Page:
A new plan to add a third track to the LIRR in Nassau County, from Floral Park to Hicksville, is among the proposals Gov. Andrew M. Cuomo announced Tuesday in an effort to boost the region’s economy.
Cuomo, in a speech to the Long Island Association business group, outlined a coordinated, and what he called a “holistic approach” to the Island’s infrastructure problems, most notably the long-delayed and controversial addition of a third track to the Long Island Rail Road’s Main Line in western and central Nassau.
The third track would encourage New York City residents to work on the Island because more track space would eliminate the bottleneck that now prevents additional eastbound trains during the morning rush hour, Cuomo said.
Cuomo said he would include the 9.8-mile third-track plan and other initiatives in his proposed 2016-17 state budget to be presented to the State Legislature on Jan. 13. The governor and lawmakers will have until the April 1 start of the fiscal year to agree on a spending plan, which could top $140 billion.
The governor also said he wants to:
Spend $5 million to study the feasibility of a tunnel across Long Island Sound to either the Bronx, Westchester County or Connecticut. The study would determine where the automobile tunnel would start.
Provide $6 million for a federal customs inspection facility at Long Island MacArthur Airport, allowing international flights to use the Ronkonkoma air terminal.
Hire a private company, AvPorts of Dulles, Virginia, to run Republic Airport in Farmingdale, which is owned by the state; and reserve 14.5 acres at the airport for aviation businesses and other commercial development.
Seek proposals from developers for a mixed-use project on 12.5 acres north of the airport, and reopen the shuttered LIRR station there.
Spend $1 million to study the feasibility of a deep-water port in Shoreham.
The proposals, if implemented, are intended to serve as a tonic for the Long Island economy, which has had steady but slow growth since the recession ended in 2009.
Local experts predicted last month that the Island’s economy would grow 2 percent to 2.5 percent in 2016, slightly faster than it did in 2015.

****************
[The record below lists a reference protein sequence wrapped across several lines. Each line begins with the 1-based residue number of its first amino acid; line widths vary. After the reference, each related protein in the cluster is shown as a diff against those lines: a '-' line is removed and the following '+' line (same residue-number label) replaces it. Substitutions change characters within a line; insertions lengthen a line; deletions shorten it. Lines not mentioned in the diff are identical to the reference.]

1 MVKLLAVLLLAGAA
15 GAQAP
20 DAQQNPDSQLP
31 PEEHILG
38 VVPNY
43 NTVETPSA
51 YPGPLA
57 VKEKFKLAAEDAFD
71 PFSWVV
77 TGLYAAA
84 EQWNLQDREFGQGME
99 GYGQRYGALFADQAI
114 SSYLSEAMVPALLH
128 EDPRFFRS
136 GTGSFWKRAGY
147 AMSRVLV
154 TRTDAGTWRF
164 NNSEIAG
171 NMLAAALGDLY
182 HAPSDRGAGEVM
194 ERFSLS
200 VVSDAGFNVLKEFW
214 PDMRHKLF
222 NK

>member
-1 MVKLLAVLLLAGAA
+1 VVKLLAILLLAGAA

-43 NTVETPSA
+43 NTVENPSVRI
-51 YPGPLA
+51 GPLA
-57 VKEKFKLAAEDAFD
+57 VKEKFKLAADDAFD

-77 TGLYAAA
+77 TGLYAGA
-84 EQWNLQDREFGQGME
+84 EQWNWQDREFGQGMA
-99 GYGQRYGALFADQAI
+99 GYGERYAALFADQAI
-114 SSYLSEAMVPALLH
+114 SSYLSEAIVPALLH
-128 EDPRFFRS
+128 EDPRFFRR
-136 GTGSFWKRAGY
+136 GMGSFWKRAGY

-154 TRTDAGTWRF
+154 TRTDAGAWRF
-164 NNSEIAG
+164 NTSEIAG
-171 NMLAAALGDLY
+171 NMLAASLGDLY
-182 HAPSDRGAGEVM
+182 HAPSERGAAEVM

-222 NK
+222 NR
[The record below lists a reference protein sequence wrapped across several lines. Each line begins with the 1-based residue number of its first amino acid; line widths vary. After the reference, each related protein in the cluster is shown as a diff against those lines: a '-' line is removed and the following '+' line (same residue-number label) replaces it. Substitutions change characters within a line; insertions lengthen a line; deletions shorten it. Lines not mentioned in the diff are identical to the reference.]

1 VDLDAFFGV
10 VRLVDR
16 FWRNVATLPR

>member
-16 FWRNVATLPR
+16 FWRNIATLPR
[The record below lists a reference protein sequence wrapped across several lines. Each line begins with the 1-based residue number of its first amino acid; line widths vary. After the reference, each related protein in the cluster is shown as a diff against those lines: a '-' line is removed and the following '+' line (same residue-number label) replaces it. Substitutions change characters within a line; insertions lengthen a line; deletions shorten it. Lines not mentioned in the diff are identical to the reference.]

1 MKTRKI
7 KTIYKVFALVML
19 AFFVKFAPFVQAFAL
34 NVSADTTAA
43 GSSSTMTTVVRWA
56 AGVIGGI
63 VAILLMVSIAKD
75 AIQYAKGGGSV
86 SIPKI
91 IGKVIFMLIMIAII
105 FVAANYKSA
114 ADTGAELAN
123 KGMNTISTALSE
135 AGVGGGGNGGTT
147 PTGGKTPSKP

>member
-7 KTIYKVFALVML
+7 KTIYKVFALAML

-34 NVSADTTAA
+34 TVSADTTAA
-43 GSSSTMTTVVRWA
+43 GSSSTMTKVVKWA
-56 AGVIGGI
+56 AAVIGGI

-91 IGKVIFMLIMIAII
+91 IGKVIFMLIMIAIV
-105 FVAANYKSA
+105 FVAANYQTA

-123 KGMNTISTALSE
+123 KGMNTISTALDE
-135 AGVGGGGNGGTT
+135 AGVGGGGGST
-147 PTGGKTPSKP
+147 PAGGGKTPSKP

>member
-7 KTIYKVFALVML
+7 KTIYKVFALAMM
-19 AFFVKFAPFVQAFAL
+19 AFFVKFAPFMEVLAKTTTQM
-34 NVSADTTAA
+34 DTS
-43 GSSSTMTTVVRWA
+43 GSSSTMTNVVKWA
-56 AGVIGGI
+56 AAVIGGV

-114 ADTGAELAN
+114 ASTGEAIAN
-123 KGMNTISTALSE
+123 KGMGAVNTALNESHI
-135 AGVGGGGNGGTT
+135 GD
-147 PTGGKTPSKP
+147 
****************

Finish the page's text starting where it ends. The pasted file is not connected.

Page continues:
“We will see continuing growth, but it will be a little bit on the anemic side,” said Richard Vogel, dean of Farmingdale State College’s business school.
The LIRR third-track project would create 14,000 permanent jobs by 2035 and $3 billion in additional wages, according to a 2014 independent study commissioned by the Garden City-based Rauch Foundation’s Long Island Index.
Index officials said at the time, “by increasing regional mobility, third track would revitalize Long Island’s job market by attracting high-quality professional services and tech jobs, stem the outflow of young workers, generate new tax revenues, and encourage the provision of new transit-oriented housing that contributes to the revitalization of Long Island’s station areas.”
Cuomo’s proposal would replace earlier plans that have been disparaged by residents and local elected officials.
The governor said a key difference is that the entire third track would be built on the LIRR’s existing right of way, meaning fewer homes and businesses would be affected. Fifty properties, including 20 homes, would lose land, down from about 250 under previous proposals, he said.
Affected homeowners would be compensated for lost land, including the option of having their homes purchased by the state if they chose, Cuomo said.
For more than 30 years, the LIRR has considered building a passing lane of sorts on its congested Main Line, but planning began in earnest about a decade ago on the proposed $1.3 billion project.
However, residents from communities along the LIRR’s right of way turned out by the hundreds to oppose the project, which would have required the railroad to build on about 80 private properties.
In 2008, then-LIRR President Helena Williams announced the railroad was shelving a third track because of financial constraints. More recently, LIRR and MTA leaders have said they still believe in the importance of the third track but won’t move forward without the consensus of the communities involved.
Cuomo’s proposed budget would also revive a key project that for 50 years has been more dream than reality: a tunnel under Long Island Sound.
“The idea of having a direct connection to the mainland is very attractive,” Justin Meyers, a spokesman for Suffolk County Executive Steve Bellone, said in August. “Whether or not it’s economically feasible, environmentally feasible, and where it would go are still open questions.”
Suffolk is planning a separate tunnel study.
The $6 million funding request for the customs inspection facility at MacArthur Airport would provide the remaining dollars necessary to move that project off the drawing board.
Local officials and aviation experts have said the customs unit is crucial to the struggling airport’s viability after the loss of several domestic airlines.
Cuomo aides said Monday up to 400 international passengers could be screened every hour, and 1,200 jobs would be created at the airport and tourism-related businesses.